The recently introduced TrixX Conformer Generator (TCG)  was developed paying close attention to the trade-off between accuracy and conformational ensemble size. The tool utilizes a rule-based strategy and identifies low-energy conformers in a best-first-search build-up algorithm. The amount of explored search space in this heuristic is determined according to an exponential function, which employs a user-specified quality level as base and an exponent which depends on the molecule's flexibility.
A comparison of TCG to frequently used conformer generators shows that it performs well with respect to the trade-off between accuracy and ensemble size, while achieving comparable accuracy. Furthermore we show that for lead-like molecules on average 20 conformers per ensemble suffice to achieve an average accuracy below 1Å...
 Griewel, A., et al.; J. Chem. Inf. Model. In press.
Virtual screening is widely established as part of the drug discovery process. So far, the primary domain of application are screening collections based on in-house repositories and vendor catalogs, while pharma companies have access to large numbers of validated chemistries. It would be of great interest to perform virtual screens based on all compounds that are synthetically accessible by any such combinatorial library protocol. However, the number of possible compounds easily exceeds – by many orders of magnitude – the number of compounds that can be stored and searched by conventional methods.
We overcame these limitations by converting large numbers of combinatorial libraries into a "virtual chemistry space". FTrees is capable of searching such spaces for similar molecules and FlexNovo can retrieve virtual products on the basis of their fit to a protein active site. In each case compounds are suggested which are synthetically accessible via one or more of the existing synthetic routes. Such output provides library design ideas for hit follow-up from high-throughput screening or lead hopping into novel series. The design of a free publicly available chemistry space and a number of successful applications will be presented.
Chemists are well trained in perceiving 2D molecular sketches. On the side of computer assistance, the automated generation of such sketches becomes very difficult when it comes to multi-molecular arrangements such as protein-ligand complexes in a drug design context.
During the last few years we have developed PoseView, a tool which displays molecular complexes incorporating a simple, easy-to-perceive arrangement of the ligand and the amino acids to which it forms interactions. Resulting in atomic resolution diagrams, PoseView operates on a fast tree re-arrangement algorithm to minimize crossing lines in the sketches. Due to a de-coupling of interaction perception and the drawing engine, PoseView can draw any interactions, such as hydrogen bonds, metal interactions, pi interactions and undirected hydrophobic contacts, determined by either distance-based rules or the FlexX interaction model. Owing to the small-molecule drawing engine 2Ddraw, molecules are drawn in a textbook-like manner following the IUPAC regulations.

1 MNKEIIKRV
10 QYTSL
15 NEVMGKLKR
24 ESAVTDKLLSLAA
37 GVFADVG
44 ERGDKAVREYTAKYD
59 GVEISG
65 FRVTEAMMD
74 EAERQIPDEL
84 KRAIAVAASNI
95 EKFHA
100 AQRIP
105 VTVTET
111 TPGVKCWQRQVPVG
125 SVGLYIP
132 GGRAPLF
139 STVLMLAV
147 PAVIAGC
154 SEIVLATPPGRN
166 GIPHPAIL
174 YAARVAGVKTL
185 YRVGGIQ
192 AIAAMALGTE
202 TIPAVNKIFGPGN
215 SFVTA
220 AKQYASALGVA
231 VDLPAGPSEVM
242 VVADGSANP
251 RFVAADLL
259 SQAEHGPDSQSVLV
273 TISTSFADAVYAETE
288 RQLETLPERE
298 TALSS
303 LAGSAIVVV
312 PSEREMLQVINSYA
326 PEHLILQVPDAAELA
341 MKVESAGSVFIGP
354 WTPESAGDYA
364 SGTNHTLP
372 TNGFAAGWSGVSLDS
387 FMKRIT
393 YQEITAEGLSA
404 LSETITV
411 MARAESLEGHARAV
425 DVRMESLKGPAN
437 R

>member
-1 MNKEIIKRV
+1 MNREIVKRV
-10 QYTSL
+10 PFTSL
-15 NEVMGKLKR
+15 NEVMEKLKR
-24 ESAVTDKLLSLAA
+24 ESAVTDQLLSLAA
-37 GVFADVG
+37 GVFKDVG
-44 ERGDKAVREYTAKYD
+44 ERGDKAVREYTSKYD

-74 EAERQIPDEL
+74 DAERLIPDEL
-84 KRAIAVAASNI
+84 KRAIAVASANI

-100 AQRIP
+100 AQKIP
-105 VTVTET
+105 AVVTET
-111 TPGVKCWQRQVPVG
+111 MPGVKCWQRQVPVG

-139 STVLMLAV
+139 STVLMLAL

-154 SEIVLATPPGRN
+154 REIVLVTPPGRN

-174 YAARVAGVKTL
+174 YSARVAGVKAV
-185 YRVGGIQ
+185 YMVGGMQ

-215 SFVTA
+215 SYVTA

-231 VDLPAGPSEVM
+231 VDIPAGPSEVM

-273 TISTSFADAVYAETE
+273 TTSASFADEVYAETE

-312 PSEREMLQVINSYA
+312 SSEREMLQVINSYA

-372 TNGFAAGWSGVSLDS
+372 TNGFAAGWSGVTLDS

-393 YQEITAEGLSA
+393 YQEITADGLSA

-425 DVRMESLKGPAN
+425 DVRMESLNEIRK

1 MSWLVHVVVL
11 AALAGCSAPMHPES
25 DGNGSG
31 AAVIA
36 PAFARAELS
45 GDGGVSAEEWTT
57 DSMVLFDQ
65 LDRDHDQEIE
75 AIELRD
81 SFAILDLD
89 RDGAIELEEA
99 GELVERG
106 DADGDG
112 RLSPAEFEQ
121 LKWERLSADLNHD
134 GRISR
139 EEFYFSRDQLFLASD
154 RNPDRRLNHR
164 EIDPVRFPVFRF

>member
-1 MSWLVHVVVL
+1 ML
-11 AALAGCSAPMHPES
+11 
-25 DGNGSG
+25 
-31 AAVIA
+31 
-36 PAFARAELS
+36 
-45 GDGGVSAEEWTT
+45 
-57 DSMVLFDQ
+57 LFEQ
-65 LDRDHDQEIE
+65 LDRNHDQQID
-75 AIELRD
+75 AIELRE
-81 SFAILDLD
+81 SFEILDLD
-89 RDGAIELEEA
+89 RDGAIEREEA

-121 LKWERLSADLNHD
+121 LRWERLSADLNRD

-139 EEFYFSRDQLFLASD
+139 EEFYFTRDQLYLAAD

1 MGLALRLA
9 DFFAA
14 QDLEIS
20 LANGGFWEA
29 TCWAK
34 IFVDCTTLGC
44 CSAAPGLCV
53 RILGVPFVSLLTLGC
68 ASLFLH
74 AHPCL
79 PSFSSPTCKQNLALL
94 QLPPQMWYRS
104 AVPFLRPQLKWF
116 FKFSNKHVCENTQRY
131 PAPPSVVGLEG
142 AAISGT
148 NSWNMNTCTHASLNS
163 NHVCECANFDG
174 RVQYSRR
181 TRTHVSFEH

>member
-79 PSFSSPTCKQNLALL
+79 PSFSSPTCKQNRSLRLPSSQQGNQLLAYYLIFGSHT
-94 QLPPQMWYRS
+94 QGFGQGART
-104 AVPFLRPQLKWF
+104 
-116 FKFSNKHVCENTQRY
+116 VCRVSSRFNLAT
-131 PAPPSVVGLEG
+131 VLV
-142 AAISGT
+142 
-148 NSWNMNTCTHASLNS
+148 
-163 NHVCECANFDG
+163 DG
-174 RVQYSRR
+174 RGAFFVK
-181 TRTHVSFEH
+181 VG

Besides the novel underlying interaction models, we will present new algorithmic approaches, assess usability issues and a large-scale validation study on the PDB.
Fragment spaces have proven to be a valuable source of molecules that are biologically active and synthetically feasible. A fragment space consists of a set of molecular fragments with defined linking positions and a set of rules to combine fragments to new molecules.
We have developed an expert system for medicinal chemists to allow to search fragment spaces for molecules that can fulfill a chosen three dimensional pharmacophore. The fragment space is searched with an evolutionary approach, where partial solutions evolve to fit the posed query by adding, deleting of replacing fragments. The fitness of a partial solution is calculated by its ability to obey to the constraints of the pharmacophore.
We tested the program by searching several focused fragment spaces with pharmacophores for common drug targets. The resulting molecules obey to the input pharmacophore and look chemically sound.
Lead discovery often starts from small fragment binders for which experimental evidence has been found in an active site. Development into a lead structure can involve three possible scenarios: a) to grow from these 'needles' into the depth of the pocket; b) linkage of two or more fragments into one compound with optimized potency; or c) merging two or more fragments in regions of mutual overlap.
These tasks can now be accomplished with a novel software tool, which comprises the interactive fragment based software ReCore and the well established docking engine FlexX. With ReCore, synthetically accessible compounds can be generated in seconds by using an indexed 3D fragment library on fragments or compounds that should be altered. The results can then be validated by docking without leaving the software environment.
We will elucidate the basic principles and give examples which map onto experimental data and evolve into novel lead ideas.
An often encountered scenario in FBLD is experimental evidence of one or multiple fragment binders in a protein binding site. Typically, depending on quality and amount of information, subsequent steps can be divided into three classes: a) growing from these 'seeds', b) linking of two or more fragment binders, or c) merging multiple overlapping binders into a single potent lead.